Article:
Tim Sommer loves to preach the gospel of spring greens; and he's got the voice to do it. When describing mizuna, for instance, he starts near a whisper as he kneels to pick a leaf. Then, as he rises again, his tone rises, too. He extols the virtues of that serrated leaf, its health benefits, its texture, its taste, and by the time he offers you a bite, he's approaching full-out hosannas mode, arms spreading under the cathedral-like arch of his Middleton greenhouse, testifying to the under-appreciated, glorious gift of all leafy greens. Sommer has the preacher's touch, and by the time he's done, you can't help but believe.
I'm already a member of the church of spring greens, but a pilgrimage to Sommer's Purple Sage Farms in April is like a reaffirmation of faith, a trip to a promised land full of tender plants in rainbow colors, some hugging the ground, some forming loose, lettuce-like heads, some with leaves the shape of canoe paddles, some as filagreed as lace curtains, and some standing waist high, dusted in flowers the color of tiny suns.
"We have things like mache," Sommer says as he points to a diverse patchwork of plant varieties growing in one section of the greenhouse. "And this is minutina, mizuna, tatsoi, miner's lettuce and shepherd purse. And here is another one that I love: This is the ruby red streaks, a kind of a cross between several Asian mustards."
He hands me a delicate, feathery leaf as showy as if plucked from a vegetative peacock. It's flavor is spicy, complex.
We Americans have come a long way since the meat-and-potato '50s, when most ate nothing greener than iceberg lettuce and the occasional bacon-lacquered spinach leaf. But greens--like rapini, kale and collards--are hardly a recent invention. Julius Caesar was said to be fond of collards. Rapini, or broccoli raab, was an ancient favorite in both the Mediterranean and China. Miner's lettuce--which dots Sommer's greenhouse with saucer-shaped leaves surrounding minute, white flowers--was eaten by California miners during the gold rush days.
For most of us, though, unusual lettuces and leafy greens are a relatively new addition to our daily diets, making their way onto our plates as colorful but mildly flavored mixes, sides of spinach or, for the more liberal of palate, arugula. Darker, firmer greens like kale, chard and bok choy are still a hard sell for many, although news that they're stuffed with vitamins, calcium, iron, fiber and folic acid has improved their popularity.
Still, Sommer thinks we've got a long way to go before making the perennial sow thistle a national favorite--although its taste is far more pleasant than its name suggests. Sommer hopes we will one day push a lot further into the vast, unexplored world of greens, especially during spring, when, in a kind of chlorophyll-packed resurrection, they sprout from seemingly lifeless ground.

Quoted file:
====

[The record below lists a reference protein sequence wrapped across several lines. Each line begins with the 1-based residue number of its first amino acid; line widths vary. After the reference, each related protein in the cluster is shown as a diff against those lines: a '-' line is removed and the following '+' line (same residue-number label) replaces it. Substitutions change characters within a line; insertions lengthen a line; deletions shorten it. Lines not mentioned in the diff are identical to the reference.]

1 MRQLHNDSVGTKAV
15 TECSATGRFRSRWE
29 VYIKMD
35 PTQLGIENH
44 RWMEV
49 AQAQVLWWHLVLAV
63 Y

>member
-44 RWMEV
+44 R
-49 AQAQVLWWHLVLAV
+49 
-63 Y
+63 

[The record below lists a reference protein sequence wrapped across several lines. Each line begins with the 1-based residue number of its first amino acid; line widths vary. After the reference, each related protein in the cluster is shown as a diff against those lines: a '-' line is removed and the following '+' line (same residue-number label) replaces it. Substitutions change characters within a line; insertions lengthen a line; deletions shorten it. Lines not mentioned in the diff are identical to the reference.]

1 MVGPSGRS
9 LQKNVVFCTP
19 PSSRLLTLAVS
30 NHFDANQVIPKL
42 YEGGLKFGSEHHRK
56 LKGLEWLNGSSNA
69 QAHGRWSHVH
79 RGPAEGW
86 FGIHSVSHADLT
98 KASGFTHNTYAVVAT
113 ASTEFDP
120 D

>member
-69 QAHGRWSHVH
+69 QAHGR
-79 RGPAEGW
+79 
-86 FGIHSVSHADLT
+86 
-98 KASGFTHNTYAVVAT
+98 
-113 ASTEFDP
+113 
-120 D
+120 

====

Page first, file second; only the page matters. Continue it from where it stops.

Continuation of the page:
"Here's another great early green," Sommer says as he hands me a curly pea shoot tendril with yellow flowers artfully attached. "These have been used forever in Asian cooking but I love the whole pea stem right in a salad."
He pauses to let me try it, then asks, "Does it taste like the snow pea?"
"Oh yeah," I assure him between bites. "It's absolutely delicious." In fact, it's got more snow pea flavor than a snow pea.
After grazing through several more deliciously leafy revelations, I involuntarily begin testifying myself.
"It just shocks me," I say, mouth still full, "how much variety and depth of flavor there are in all of these things. In these last few minutes, we've tasted a dozen different kinds of really flavorful greens, and I don't think most people realize ..." I pause, having noticed my arms are now outstretched. "We think of greens as just being a placeholder on a plate."
Sommer looses a beatific smile, a smile this clergyman of the leafy green must let spread across his face every time he knows he's pulled another convert into the fold.
We walk to one last greenhouse, and when Sommer opens the door, I can say nothing more revelatory than "Wow!" The enclosure looks like a field of wildflowers, an uninterrupted waist-high carpet of gold. The crop of blooming kale shows both the promise and pitfall a farmer faces growing spring greens.
"We've had this planted here for maybe five months," Sommer says. For most of that time, the plants were too small to harvest, then for a brief period, they were just the right size to sell as the kale you'd recognize in a produce aisle.
"Then all of a sudden, with this bright spring light and temperature, it bolts and we've lost, in essence, our whole crop," Sommer adds.
That's the bitter truth and practical burden of spring greens. They flourish in that brief, temperate sliver of time between winter and summer, darkness and light--then they're gone. But that doesn't discourage Sommer. After all, he's been growing greens for 20 years.
"We have tried to have things that are unusual," he says. "Things that are worthwhile as food, things that California can't ship in here on top of us, things that should appeal to a chef because they have character and flavor and visual interest." Sommer slowly spreads his arms to deliver one last single-sentence sermon. "It's the wide world of food right here."